This week Ball Bearings takes a look at the psychology behind what we post and how social dynamics have shifted with technological innovations.
“I just don’t understand why no one likes my selfies on Instagram,” my then thirteen-year-old sister told me through a text one night. “All the other girls get so many likes right away.”
I didn’t know what to say to her. Sure, I could go with the classic: “Likes mean nothing; you are a beautiful and smart young woman and shouldn’t be concerned about that.” But I knew better. I knew that social dynamics had radically changed since I was fourteen. I didn’t even have social media until that age. At this point, my sister had used Instagram, Snapchat, and several other phone apps I didn’t bother to download for years.
Today, the vulnerable, awkward time you spend in middle and high school is shared with the world. Thankfully for me, middle school was kept offline. But kids today don’t have that option. Of course, they can choose not to use social media, but that isn’t really an option. Their social lives depend on their online lives. After speaking to my sister, I learned that popularity in today’s middle schools stems from likes on selfies. That’s just the way it is.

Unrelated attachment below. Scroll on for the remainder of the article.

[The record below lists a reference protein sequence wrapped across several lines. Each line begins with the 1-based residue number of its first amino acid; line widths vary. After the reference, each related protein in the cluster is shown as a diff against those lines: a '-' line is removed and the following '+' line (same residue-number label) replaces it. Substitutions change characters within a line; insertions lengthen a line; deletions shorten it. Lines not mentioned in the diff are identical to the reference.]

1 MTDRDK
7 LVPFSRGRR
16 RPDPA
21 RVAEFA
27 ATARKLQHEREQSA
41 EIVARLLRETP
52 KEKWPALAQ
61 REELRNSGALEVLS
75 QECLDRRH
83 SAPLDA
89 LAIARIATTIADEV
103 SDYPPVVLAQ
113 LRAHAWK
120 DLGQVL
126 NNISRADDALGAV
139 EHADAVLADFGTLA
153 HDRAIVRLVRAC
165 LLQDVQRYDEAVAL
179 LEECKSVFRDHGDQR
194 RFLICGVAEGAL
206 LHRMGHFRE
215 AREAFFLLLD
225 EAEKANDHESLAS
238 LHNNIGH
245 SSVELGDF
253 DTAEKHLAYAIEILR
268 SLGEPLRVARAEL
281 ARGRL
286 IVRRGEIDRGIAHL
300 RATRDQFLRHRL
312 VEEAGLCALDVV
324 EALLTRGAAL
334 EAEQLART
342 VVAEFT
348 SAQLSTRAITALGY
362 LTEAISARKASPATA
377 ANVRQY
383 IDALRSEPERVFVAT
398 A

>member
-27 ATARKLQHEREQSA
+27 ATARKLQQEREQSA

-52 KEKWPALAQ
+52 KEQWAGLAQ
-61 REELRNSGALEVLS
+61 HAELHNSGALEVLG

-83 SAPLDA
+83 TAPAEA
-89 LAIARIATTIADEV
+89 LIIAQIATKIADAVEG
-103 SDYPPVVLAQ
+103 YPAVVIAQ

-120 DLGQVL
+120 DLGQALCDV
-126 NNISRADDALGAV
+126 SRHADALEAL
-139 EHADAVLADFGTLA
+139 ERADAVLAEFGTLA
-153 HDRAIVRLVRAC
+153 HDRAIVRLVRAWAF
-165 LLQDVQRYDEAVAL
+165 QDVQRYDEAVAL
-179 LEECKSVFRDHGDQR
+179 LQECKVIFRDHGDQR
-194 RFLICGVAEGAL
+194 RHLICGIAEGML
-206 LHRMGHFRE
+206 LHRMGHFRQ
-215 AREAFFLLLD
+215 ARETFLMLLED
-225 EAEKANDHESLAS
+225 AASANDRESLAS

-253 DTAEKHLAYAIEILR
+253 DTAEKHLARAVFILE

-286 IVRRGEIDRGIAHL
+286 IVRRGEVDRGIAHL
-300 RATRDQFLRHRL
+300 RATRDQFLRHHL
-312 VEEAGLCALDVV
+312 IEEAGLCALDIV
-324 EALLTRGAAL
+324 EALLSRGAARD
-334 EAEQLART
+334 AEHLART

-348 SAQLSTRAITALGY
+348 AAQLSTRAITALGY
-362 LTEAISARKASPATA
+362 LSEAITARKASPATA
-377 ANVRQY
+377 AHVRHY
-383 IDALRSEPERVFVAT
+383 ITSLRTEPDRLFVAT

Who we are on the web and the psychology behind our online personas is complex. It ranges from simply wanting to connect and stay up-to-date with others to finding support from anonymous users to fill a void in real life. Anonymous comments can be harsh, vile, and unforgiving. Kip Williams, a professor of psychology at Purdue University, says that these are often people who might not have a voice in their real lives and choose to make their voices loud online.
Amidst likes generating self-worth and the anonymous mask motivating caustic commenters, we can’t deny that social dynamics have changed with our digital world. This week, Ball Bearings explores who we are on the web and what this means for us.